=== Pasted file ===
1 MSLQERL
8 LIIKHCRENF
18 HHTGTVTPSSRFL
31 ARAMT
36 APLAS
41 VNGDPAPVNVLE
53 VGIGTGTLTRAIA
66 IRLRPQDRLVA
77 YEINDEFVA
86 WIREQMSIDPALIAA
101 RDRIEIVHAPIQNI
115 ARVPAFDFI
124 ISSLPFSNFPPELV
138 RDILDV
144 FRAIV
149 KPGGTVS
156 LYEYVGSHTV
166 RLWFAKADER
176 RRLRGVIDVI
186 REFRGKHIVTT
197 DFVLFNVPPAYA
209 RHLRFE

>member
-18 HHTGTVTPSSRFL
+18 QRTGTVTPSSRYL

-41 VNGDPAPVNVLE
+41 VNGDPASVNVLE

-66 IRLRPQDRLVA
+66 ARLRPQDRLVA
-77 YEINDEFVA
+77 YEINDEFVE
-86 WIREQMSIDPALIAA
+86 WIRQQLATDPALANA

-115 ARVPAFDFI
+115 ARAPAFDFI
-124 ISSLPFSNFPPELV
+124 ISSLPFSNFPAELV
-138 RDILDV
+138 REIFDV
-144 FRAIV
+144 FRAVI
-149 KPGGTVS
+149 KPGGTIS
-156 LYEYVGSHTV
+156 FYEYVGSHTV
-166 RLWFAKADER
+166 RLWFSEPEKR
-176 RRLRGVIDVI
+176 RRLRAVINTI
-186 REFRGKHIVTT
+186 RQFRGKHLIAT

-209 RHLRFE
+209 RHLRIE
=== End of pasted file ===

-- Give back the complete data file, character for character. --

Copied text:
1 MSLQERL
8 LIIKHCRENF
18 HHTGTVTPSSRFL
31 ARAMT
36 APLAS
41 VNGDPAPVNVLE
53 VGIGTGTLTRAIA
66 IRLRPQDRLVA
77 YEINDEFVA
86 WIREQMSIDPALIAA
101 RDRIEIVHAPIQNI
115 ARVPAFDFI
124 ISSLPFSNFPPELV
138 RDILDV
144 FRAIV
149 KPGGTVS
156 LYEYVGSHTV
166 RLWFAKADER
176 RRLRGVIDVI
186 REFRGKHIVTT
197 DFVLFNVPPAYA
209 RHLRFE

>member
-18 HHTGTVTPSSRFL
+18 QRTGTVTPSSRYL

-41 VNGDPAPVNVLE
+41 VNGDPASVNVLE

-66 IRLRPQDRLVA
+66 ARLRPQDRLVA
-77 YEINDEFVA
+77 YEINDEFVE
-86 WIREQMSIDPALIAA
+86 WIRQQLATDPALANA

-115 ARVPAFDFI
+115 ARAPAFDFI
-124 ISSLPFSNFPPELV
+124 ISSLPFSNFPAELV
-138 RDILDV
+138 REIFDV
-144 FRAIV
+144 FRAVI
-149 KPGGTVS
+149 KPGGTIS
-156 LYEYVGSHTV
+156 FYEYVGSHTV
-166 RLWFAKADER
+166 RLWFSEPEKR
-176 RRLRGVIDVI
+176 RRLRAVINTI
-186 REFRGKHIVTT
+186 RQFRGKHLIAT

-209 RHLRFE
+209 RHLRIE